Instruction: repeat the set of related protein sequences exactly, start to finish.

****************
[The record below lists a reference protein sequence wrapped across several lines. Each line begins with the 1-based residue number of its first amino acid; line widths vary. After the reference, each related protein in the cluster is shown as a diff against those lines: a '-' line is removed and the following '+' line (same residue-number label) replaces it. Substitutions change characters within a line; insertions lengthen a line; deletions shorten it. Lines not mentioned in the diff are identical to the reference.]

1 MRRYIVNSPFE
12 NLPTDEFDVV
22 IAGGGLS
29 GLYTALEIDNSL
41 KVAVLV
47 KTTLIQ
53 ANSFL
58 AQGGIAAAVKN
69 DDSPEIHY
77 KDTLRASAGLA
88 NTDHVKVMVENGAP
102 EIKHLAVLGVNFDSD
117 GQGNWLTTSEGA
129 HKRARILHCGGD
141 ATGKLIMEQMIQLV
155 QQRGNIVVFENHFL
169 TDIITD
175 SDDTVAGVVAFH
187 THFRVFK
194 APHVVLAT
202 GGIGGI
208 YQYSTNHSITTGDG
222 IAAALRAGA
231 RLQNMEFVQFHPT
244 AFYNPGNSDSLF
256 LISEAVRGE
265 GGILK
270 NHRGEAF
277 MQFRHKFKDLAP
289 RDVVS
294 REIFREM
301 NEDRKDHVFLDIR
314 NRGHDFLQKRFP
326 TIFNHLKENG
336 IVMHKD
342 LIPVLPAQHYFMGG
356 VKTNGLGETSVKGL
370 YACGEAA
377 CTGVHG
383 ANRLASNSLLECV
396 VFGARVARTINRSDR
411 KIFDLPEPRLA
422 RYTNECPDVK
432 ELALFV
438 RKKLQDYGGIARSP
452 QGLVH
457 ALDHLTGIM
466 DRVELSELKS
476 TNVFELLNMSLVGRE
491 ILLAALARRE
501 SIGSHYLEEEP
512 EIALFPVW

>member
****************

[The record below lists a reference protein sequence wrapped across several lines. Each line begins with the 1-based residue number of its first amino acid; line widths vary. After the reference, each related protein in the cluster is shown as a diff against those lines: a '-' line is removed and the following '+' line (same residue-number label) replaces it. Substitutions change characters within a line; insertions lengthen a line; deletions shorten it. Lines not mentioned in the diff are identical to the reference.]

1 MRRYIVNSPFE
12 NLPTDEFDVV
22 IAGGGLS
29 GLYTALEIDNSL
41 KVAVLV
47 KTTLIQ
53 ANSFL
58 AQGGIAAAVKN
69 DDSPEIHY
77 KDTLRASAGLA
88 NTDHVKVMVENGAP
102 EIKHLAVLGVNFDSD
117 GQGNWLTTSEGA
129 HKRARILHCGGD
141 ATGKLIMEQMIQLV
155 QQRGNIVVFENHFL
169 TDIITD
175 SDDTVAGVVAFH
187 THFRVFK
194 APHVVLAT
202 GGIGGI
208 YQYSTNHSITTGDG
222 IAAALRAGA
231 RLQNMEFVQFHPT
244 AFYNPGNSDSLF
256 LISEAVRGE
265 GGILK
270 NHRGEAF
277 MQFRHKFKDLAP
289 RDVVS
294 REIFREM
301 NEDRKDHVFLDIR
314 NRGHDFLQKRFP
326 TIFNHLKENG
336 IVMHKD
342 LIPVLPAQHYFMGG
356 VKTNGLGETSVKGL
370 YACGEAA
377 CTGVHG
383 ANRLASNSLLECV
396 VFGARVARTINRSDR
411 KIFDLPEPRLA
422 RYTNECPDVK
432 ELALFV
438 RKKLQDYGGIARSP
452 QGLVH
457 ALDHLTGIM
466 DRVELSELKS
476 TNVFELLNMSLVGRE
491 ILLAALARRE
501 SIGSHYLEEEP
512 EIALFPVW

>member